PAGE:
Am I concerned? Not at all. First, a seasonal adjustment is to be expected. Second, many believe the market was a bit over-heated during the Spring and Summer of 2015 and third, we are moving into a more equitable market for sellers and buyers which is a good thing.

For sellers, a more balanced market may NOT translate into top dollar, however appraisal issues are not as prevalent and the gains over the past few years are still impressive and Denver continues to be one of the top performing markets in the nation only behind San Francisco over the past year.

For buyers an increase in inventory and moderation of pricing is welcoming.

My prediction as the market continues to move towards equilibrium including the potential for a modest fed fund increase during the 4h quarter of 2015 or the 1st quarter of 2016 we will return to a market where buyers and sellers transact based on value versus a monthly payment, overall a positive.

New Mortgage Disclosure Rules Take Effect Today

If you have purchased real estate with a mortgage in the United States you most likely were inundated with various disclosure forms prior to and at the closing. The documents included the Good Faith Estimate, Truth In Lending and a personal favorite, the HUD-1 (a dual-column page for which a magnifier glass and a dictionary should have been included).

In a nod to simplicity and less complex disclosures, the documents are being replaced. Starting today buyers will be introduced to a a simpler loan estimate and closing disclosure under the ” Know Before You Owe” program developed by the Consumer Federal Protection Bureau.

Bid farewell to the good faith estimate, two truth-in-lending forms and the complicated HUD-1. Replacing them are a simpler loan estimate and closing disclosure under the ” Know Before You Owe” program developed by the federal Consumer Financial Protection Bureau.

The immediate beneficiaries of the program are borrowers. In addition to the new forms offering a sense of simplicity, the standardization of the forms will allow borrowers to compare loan offers on an apples to apples basis. For many borrowers, interest rates and loan terms fairly competitive, the variations and added fees and closing costs are now more apparent and easy identifiable.

Yet from personal and client experience one of the new rules, i.e. the final disclosure must be in the borrow’s possession three days before closing is a benefit. The old rules required the disclosure to be provided 24 hours prior to the borrower. The new rule allows more time for scrutiny and additional time to rectify any issues.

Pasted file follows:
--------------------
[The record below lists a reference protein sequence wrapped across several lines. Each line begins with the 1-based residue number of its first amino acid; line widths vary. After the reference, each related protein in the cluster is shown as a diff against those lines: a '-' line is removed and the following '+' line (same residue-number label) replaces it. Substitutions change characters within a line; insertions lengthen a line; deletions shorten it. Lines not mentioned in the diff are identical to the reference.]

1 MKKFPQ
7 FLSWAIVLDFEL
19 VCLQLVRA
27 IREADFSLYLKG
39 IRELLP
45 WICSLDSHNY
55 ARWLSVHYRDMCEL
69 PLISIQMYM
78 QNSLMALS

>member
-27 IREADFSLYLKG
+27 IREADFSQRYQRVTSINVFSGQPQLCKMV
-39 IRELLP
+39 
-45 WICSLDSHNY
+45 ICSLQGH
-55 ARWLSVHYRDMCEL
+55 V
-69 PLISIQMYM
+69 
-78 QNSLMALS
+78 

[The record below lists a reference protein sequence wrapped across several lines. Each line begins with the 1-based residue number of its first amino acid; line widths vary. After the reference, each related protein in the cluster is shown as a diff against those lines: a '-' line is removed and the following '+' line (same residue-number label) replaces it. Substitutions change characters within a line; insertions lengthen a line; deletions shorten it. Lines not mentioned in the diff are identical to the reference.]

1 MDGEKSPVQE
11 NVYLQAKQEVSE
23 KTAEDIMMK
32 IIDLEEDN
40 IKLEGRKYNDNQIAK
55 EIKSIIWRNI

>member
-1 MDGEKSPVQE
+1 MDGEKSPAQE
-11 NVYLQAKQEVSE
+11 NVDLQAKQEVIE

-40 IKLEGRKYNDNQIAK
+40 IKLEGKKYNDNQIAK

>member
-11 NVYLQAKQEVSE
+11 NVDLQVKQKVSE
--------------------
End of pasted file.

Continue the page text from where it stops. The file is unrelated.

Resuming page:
I believe the new forms will be beneficial for all parties involved HOWEVER a few caveats:

Learning Curve: While the mortgage industry has been aware of the revisions and the original implementation was scheduled to be over the summer, the reality is there will be some confusion during the 4th quarter of the year. Thus most brokers I know are pushing contract signing to closings to 45 days for transactions inclusive of financing just to add a bit of cushion to the process.

Being Aware of the 3-Day Disclosure: This could be more of an issue for lenders and mortgage brokers as the past disclosures were due 24 hours prior to closing. Thus I am advising my clients to consider closings on Thursday or Friday to allow proper disclosure delivery during the work week.

Last-Minute Credit Reports: Historically lenders would pull a borrower’s credit report the day before or day of the closing to make are there have not been any substantial revisions. While usually not an issue as most brokers advise buyers to avoid large purchases prior to closing, a revision to one’s credit rating can in turn change the interest rate offered and any change within the 3-day disclosure restarts the disclosure clock thus adding a minimum of 3 days to the closing. In addition to the mortgage documents, the transaction contracts would have to be amended by both buyer and seller and if the transactions are contingent or stacked, there could be a domino effect.

Once all parties work with and become familiar with the new disclosure documents will be a definitive benefit to consumers. Yes the learning curve will be steep and I would assume over the next few weeks there will be delayed closing (and full disclosure I am attending a closing on Friday 10/9 representing a family member as their Attorney-In-Fact and I hope not to be delayed).

Most brokers I know have become familiar with the new disclosures and subsequent documents as many of us have taken classes concerning the revisions during the Spring assuming a summer implementation. As a broker I am pleased as explaining a Hud-1 was always a challenge (even with reading glasses) and having the 3-days prior to review, allows me to take clients to lunch and review documents versus a quick coffee and a highlighter.

Additional Links for your review:

Loan Estimate Explainer

Sample Closing Disclosure Explainer